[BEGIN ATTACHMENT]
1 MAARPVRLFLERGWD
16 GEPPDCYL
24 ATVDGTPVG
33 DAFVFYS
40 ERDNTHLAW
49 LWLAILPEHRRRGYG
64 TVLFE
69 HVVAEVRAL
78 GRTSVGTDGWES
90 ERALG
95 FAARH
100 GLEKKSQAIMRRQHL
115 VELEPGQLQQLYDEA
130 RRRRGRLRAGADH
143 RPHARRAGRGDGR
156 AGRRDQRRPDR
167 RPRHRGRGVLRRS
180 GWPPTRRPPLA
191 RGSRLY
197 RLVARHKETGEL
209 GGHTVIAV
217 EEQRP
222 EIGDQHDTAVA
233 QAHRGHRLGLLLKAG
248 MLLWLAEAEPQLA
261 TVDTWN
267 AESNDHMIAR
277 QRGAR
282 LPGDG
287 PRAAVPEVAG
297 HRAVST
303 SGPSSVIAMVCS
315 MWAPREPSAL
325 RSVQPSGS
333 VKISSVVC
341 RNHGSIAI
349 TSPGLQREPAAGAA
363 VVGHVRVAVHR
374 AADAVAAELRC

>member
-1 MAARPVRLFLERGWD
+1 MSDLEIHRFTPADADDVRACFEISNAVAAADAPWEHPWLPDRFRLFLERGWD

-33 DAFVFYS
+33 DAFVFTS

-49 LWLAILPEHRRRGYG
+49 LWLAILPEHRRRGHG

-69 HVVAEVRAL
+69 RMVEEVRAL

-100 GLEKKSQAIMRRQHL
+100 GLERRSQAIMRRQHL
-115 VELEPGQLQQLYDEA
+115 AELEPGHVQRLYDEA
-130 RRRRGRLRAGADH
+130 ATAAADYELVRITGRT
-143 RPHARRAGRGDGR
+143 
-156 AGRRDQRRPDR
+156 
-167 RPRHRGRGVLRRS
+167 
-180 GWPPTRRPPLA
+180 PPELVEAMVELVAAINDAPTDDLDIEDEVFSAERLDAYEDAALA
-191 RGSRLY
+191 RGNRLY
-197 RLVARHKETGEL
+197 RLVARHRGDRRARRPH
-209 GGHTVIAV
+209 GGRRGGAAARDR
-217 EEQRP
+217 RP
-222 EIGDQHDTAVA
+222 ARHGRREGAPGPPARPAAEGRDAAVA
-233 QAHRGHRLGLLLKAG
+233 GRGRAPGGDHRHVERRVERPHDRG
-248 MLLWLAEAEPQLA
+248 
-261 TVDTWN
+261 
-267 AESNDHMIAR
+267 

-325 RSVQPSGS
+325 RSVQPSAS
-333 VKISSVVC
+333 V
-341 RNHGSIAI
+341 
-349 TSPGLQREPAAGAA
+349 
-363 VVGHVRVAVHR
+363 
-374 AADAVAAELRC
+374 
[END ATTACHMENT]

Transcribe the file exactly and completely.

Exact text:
1 MAARPVRLFLERGWD
16 GEPPDCYL
24 ATVDGTPVG
33 DAFVFYS
40 ERDNTHLAW
49 LWLAILPEHRRRGYG
64 TVLFE
69 HVVAEVRAL
78 GRTSVGTDGWES
90 ERALG
95 FAARH
100 GLEKKSQAIMRRQHL
115 VELEPGQLQQLYDEA
130 RRRRGRLRAGADH
143 RPHARRAGRGDGR
156 AGRRDQRRPDR
167 RPRHRGRGVLRRS
180 GWPPTRRPPLA
191 RGSRLY
197 RLVARHKETGEL
209 GGHTVIAV
217 EEQRP
222 EIGDQHDTAVA
233 QAHRGHRLGLLLKAG
248 MLLWLAEAEPQLA
261 TVDTWN
267 AESNDHMIAR
277 QRGAR
282 LPGDG
287 PRAAVPEVAG
297 HRAVST
303 SGPSSVIAMVCS
315 MWAPREPSAL
325 RSVQPSGS
333 VKISSVVC
341 RNHGSIAI
349 TSPGLQREPAAGAA
363 VVGHVRVAVHR
374 AADAVAAELRC

>member
-1 MAARPVRLFLERGWD
+1 MSDLEIHRFTPADADDVRACFEISNAVAAADAPWEHPWLPDRFRLFLERGWD

-33 DAFVFYS
+33 DAFVFTS

-49 LWLAILPEHRRRGYG
+49 LWLAILPEHRRRGHG

-69 HVVAEVRAL
+69 RMVEEVRAL

-100 GLEKKSQAIMRRQHL
+100 GLERRSQAIMRRQHL
-115 VELEPGQLQQLYDEA
+115 AELEPGHVQRLYDEA
-130 RRRRGRLRAGADH
+130 ATAAADYELVRITGRT
-143 RPHARRAGRGDGR
+143 
-156 AGRRDQRRPDR
+156 
-167 RPRHRGRGVLRRS
+167 
-180 GWPPTRRPPLA
+180 PPELVEAMVELVAAINDAPTDDLDIEDEVFSAERLDAYEDAALA
-191 RGSRLY
+191 RGNRLY
-197 RLVARHKETGEL
+197 RLVARHRGDRRARRPH
-209 GGHTVIAV
+209 GGRRGGAAARDR
-217 EEQRP
+217 RP
-222 EIGDQHDTAVA
+222 ARHGRREGAPGPPARPAAEGRDAAVA
-233 QAHRGHRLGLLLKAG
+233 GRGRAPGGDHRHVERRVERPHDRG
-248 MLLWLAEAEPQLA
+248 
-261 TVDTWN
+261 
-267 AESNDHMIAR
+267 

-325 RSVQPSGS
+325 RSVQPSAS
-333 VKISSVVC
+333 V
-341 RNHGSIAI
+341 
-349 TSPGLQREPAAGAA
+349 
-363 VVGHVRVAVHR
+363 
-374 AADAVAAELRC
+374 